Team Accountability and Feedback

Most management systems are so focused on individual performance that they undermine the very teamwork they hope to encourage. As a team manager, you can support desired behaviors by ensuring that everyone understands and agrees on what success looks like. Bring team members together to discuss goals and metrics. Have them answer this question: “What would it take for us to give ourselves an A?”

Once the team knows and understands its mission and how work will be evaluated, be sure to check in regularly. Pose questions that help the group assess its progress:

  • How are we performing as a team?
  • What obstacles can we remove?

Are you working in a professional services firm or other organization where executive coaches provide leadership development to grow emotionally intelligent leaders? Does your organization provide executive coaching for leaders who need to be accountable? Resonant leaders tap into their emotional intelligence and social intelligence skills to create a more fulfilling future.

One of the most powerful questions you can ask yourself is “Am I fully engaged and accountable for my performance?” Emotionally intelligent and socially intelligent organizations provide executive coaching as part of their transformational peak performance leadership development program.

Working with a seasoned executive coach and leadership consultant trained in emotional intelligence and incorporating assessments such as the Bar-On EQ-I, CPI 260 and Denison Culture Survey can help you become a more accountable leader. You can become a leader who models emotional and social intelligence, and who inspires people to become fully engaged with the vision, mission and strategy of your company.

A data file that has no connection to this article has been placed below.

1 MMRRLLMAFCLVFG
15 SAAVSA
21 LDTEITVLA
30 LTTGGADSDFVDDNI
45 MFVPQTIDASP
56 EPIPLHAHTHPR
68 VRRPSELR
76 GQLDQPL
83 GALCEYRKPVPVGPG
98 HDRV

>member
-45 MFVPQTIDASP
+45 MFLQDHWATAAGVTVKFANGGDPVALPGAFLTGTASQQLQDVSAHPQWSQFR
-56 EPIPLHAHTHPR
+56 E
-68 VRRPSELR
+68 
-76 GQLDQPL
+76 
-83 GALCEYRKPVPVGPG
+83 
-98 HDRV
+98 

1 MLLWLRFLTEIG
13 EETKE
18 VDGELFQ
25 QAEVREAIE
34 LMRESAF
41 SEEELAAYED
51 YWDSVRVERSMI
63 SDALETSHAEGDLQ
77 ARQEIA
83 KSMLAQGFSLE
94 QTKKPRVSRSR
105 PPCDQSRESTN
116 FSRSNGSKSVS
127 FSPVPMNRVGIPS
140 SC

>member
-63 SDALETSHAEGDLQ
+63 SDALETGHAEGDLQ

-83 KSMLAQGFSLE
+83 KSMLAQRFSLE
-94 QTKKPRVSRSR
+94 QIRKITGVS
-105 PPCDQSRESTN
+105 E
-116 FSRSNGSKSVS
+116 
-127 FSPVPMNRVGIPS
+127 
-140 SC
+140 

Working Resources is a San Francisco Bay Area Executive Coaching Firm Helping Innovative Companies and Law Firms Assess, Select, Coach, Engage  and Retain Emotionally Intelligent Leaders; Executive Coaching; Leadership Development; Performance-Based Interviewing; Competency Modeling; Succession Management; Culture Change; Career Coaching and Leadership Retreats

...About Dr. Maynard Brusman

Dr. Maynard Brusman
Consulting Psychologist and Executive Coach
Trusted Advisor to Senior Leadership Teams

Dr. Maynard Brusman is a consulting psychologist and executive coach. He is the president of Working Resources, a leadership consulting and executive coaching firm. We specialize in helping San Francisco Bay Area companies select and develop emotionally intelligent leaders.  Maynard is a highly sought-after speaker and workshop leader. He facilitates leadership retreats in Northern California and Costa Rica. The Society for Advancement of Consulting (SAC) awarded Dr. Maynard Brusman "Board Approved" designations in the specialties of Executive Coaching and Leadership Development.

“Maynard Brusman is one of the foremost coaches in the United States. He utilizes a wide variety of assessments in his work with senior executives and upper level managers, and is adept at helping his clients both develop higher levels of emotional intelligence and achieve breakthrough business results. As a senior leader in the executive coaching field, Dr. Brusman brings an exceptional level of wisdom, energy, and creativity to his work.” — Jeffrey E. Auerbach, Ph.D., President, College of Executive Coaching

For more information, please go to http://www.workingresources.com, write to mbrusman@workingresources.com, or call 415-546-1252.